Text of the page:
Apparently, Mr Salmond is writing an explosive book about  the circumstances surrounding his trial in the High Court on 13 sexual assault charges.

According to Mr Sillars (86) this will result in a "volcanic eruption", "a tempest of scorn" and will pave the way "for a complete clear-out of the highest levels of the party before it is again fit to lead".

I have to say I'll believe it when I see it, but warming to his theme, in an exclusive interview with The Herald, Mr Sillars explained how the SNP has lost its way: 

“The cult of personality, the obsessive desire of leaders for complete control of the membership and parliamentarians, the growth of a clique of acolytes, one-person rule - there has been a rot growing at the heart of this organisation for years.”

Now I don't know how many years Jim believes this 'cult of personality' has been around, but as an interested observer of Scottish politics for some time I would say that, if anything, this was worse during Alex Salmond's time as party leader.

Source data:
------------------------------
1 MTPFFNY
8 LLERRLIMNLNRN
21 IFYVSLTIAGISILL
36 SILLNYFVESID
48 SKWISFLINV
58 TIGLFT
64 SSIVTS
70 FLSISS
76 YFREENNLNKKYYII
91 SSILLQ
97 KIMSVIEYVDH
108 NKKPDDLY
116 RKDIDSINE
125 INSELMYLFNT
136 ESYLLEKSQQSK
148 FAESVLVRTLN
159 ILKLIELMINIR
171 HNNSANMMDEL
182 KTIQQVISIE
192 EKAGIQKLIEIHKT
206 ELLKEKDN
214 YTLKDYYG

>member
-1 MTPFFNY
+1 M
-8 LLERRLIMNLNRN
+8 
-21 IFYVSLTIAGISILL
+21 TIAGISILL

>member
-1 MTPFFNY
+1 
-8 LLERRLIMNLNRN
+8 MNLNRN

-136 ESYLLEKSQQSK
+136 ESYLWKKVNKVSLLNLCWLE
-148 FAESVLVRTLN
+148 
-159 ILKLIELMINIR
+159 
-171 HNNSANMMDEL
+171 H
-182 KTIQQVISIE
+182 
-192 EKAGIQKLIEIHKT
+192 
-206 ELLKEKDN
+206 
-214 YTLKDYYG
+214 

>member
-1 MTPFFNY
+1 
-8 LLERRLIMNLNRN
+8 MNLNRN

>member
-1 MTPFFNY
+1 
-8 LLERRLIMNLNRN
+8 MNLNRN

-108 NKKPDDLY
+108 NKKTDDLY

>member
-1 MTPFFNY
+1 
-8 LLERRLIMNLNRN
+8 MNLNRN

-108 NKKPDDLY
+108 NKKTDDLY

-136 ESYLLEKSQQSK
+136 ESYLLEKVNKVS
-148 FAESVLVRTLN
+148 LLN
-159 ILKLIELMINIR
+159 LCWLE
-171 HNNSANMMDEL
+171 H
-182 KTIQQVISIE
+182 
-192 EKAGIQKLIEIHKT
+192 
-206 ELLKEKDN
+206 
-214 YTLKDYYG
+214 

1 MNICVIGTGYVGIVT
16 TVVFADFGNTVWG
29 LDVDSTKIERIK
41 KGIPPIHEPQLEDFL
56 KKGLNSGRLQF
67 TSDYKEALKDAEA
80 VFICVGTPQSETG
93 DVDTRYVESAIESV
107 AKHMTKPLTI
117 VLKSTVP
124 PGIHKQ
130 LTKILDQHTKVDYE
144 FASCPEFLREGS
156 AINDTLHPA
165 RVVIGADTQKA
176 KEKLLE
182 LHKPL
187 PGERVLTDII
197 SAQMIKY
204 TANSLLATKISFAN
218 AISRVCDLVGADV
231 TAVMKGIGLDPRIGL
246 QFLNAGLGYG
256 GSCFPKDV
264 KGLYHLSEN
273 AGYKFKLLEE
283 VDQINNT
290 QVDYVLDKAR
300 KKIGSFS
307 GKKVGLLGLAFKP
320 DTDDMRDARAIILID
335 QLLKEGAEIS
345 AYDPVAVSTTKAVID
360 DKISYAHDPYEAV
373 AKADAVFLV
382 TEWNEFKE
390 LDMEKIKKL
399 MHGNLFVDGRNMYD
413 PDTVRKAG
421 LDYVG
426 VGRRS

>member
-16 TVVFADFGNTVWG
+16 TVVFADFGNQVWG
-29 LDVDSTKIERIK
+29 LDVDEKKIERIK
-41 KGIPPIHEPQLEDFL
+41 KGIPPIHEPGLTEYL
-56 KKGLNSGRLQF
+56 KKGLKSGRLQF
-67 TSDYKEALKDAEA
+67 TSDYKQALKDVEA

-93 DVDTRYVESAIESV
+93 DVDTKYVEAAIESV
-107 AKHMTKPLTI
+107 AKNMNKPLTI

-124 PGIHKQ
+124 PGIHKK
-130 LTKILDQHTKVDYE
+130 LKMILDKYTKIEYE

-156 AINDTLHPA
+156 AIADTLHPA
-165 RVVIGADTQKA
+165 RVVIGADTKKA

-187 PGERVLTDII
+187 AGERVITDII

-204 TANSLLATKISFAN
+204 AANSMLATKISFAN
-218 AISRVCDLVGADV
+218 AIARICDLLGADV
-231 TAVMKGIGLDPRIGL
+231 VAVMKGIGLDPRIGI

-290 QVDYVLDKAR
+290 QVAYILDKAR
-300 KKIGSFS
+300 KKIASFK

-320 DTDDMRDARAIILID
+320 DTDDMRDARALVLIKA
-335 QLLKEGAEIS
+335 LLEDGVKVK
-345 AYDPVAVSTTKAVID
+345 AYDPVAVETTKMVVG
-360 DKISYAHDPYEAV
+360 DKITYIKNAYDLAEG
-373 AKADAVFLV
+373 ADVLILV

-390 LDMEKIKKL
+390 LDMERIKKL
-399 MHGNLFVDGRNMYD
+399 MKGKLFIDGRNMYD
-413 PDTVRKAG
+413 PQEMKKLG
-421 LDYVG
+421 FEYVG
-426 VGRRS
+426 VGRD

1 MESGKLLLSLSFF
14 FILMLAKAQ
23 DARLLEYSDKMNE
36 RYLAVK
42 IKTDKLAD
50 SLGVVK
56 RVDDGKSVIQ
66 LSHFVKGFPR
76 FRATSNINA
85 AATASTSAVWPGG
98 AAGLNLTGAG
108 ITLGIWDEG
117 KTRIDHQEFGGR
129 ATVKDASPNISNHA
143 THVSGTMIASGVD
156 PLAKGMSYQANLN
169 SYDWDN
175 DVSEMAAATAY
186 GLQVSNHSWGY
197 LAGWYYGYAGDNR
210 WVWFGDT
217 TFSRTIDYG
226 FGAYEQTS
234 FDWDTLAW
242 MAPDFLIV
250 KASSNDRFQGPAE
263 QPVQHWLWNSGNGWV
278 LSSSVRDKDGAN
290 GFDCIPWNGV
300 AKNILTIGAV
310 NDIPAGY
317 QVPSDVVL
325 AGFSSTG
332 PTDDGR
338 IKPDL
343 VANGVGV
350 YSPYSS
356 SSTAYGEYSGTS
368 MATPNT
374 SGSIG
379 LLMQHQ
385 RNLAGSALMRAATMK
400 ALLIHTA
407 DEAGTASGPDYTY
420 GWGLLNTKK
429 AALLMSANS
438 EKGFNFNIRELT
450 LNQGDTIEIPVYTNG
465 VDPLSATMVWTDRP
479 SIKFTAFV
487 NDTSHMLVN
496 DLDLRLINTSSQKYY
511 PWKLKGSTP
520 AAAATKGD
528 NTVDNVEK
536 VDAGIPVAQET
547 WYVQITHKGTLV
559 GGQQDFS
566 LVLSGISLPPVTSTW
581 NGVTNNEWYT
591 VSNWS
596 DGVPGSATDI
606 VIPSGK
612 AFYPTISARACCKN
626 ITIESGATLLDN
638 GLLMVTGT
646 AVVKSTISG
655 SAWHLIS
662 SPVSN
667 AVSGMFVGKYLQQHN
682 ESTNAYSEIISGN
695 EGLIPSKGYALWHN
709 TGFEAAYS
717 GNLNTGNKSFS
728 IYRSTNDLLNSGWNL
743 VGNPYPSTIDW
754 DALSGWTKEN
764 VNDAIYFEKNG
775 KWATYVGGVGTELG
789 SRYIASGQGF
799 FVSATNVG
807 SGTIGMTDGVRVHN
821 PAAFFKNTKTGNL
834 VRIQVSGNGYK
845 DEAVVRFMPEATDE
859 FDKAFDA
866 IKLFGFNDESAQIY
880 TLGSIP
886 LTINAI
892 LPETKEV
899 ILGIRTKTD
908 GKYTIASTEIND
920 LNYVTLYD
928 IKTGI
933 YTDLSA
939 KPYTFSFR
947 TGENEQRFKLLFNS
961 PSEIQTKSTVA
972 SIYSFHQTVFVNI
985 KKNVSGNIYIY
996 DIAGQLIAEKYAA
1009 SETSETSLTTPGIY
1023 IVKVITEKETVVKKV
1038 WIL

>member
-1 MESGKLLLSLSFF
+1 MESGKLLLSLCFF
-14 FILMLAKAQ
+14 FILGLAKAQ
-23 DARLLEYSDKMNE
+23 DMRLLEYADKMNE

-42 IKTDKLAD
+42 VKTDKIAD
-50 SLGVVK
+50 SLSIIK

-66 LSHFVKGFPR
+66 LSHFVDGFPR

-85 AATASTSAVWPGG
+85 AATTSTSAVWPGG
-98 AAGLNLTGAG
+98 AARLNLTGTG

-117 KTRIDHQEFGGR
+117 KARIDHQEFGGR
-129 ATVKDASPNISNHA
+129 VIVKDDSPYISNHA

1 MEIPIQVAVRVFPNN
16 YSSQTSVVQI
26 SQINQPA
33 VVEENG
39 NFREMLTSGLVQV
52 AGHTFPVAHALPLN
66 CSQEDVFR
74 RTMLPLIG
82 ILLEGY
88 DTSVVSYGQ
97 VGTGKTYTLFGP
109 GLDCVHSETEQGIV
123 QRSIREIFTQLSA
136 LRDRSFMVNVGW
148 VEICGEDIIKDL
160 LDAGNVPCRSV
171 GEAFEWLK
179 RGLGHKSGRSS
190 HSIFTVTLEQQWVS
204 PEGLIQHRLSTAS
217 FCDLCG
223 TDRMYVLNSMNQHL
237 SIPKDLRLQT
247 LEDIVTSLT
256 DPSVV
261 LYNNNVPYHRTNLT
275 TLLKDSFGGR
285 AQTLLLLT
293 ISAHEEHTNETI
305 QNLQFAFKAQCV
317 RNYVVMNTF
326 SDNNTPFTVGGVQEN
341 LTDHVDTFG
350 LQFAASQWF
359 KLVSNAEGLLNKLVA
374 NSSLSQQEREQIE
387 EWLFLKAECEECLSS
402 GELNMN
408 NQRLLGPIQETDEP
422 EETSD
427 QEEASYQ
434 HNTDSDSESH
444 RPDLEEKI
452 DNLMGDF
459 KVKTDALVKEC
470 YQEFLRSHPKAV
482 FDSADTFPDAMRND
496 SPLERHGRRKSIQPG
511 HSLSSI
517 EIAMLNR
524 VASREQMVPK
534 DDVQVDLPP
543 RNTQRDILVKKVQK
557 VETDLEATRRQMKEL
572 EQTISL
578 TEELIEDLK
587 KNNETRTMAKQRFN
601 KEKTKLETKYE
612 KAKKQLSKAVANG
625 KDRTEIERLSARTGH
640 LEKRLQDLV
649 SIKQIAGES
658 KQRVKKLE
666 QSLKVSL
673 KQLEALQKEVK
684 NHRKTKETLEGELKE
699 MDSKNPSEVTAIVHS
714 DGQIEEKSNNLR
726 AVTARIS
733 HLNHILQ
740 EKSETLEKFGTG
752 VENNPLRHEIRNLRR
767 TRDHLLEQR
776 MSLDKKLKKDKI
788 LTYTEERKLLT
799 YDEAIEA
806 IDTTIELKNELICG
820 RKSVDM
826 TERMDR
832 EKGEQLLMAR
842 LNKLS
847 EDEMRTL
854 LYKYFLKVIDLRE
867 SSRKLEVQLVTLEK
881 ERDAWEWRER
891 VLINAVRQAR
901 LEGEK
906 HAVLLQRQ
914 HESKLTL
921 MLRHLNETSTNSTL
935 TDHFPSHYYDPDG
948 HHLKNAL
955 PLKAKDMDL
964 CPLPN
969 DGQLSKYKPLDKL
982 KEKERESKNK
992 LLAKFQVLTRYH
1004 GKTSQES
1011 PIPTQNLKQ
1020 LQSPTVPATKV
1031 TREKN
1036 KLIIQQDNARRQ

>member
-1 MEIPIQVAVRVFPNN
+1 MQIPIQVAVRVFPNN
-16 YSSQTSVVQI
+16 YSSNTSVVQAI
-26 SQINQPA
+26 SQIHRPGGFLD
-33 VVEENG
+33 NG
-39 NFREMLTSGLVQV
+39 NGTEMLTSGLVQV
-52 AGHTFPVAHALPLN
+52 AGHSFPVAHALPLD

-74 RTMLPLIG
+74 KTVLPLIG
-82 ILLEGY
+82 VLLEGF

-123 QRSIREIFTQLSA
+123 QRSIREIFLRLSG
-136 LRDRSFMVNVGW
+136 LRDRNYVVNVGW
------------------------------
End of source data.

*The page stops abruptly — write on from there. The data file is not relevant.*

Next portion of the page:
If you ask me, these dire threats sound a bit like Rangers FC and their 'secret dossier' of alleged wrongdoing at the Scottish Professional Football League (SPFL) - in that its bark is likely to be much worse than its bite.

Jim Sillars says SNP may have to be replaced by new independence party

By Tom Gordon - The Herald

EXCLUSIVE - Alex Salmond and Nicola Sturgeon

THE SNP is so rotten it may have to be replaced by a new independence party, its former deputy leader has said.

Jim Sillars said Alex Salmond’s recent trial and acquittal had shown there was a need “for a complete clear-out of the highest levels of the party before it is again fit to lead”.

However the extent of this “rot” could require the independence movement “to set up something new, untainted, in its place”, he said.

Mr Salmond was cleared of 13 sexual assault charges at the High Court in Edinburgh last month, and suggested he had been the victim of a politically-motivated conspiracy.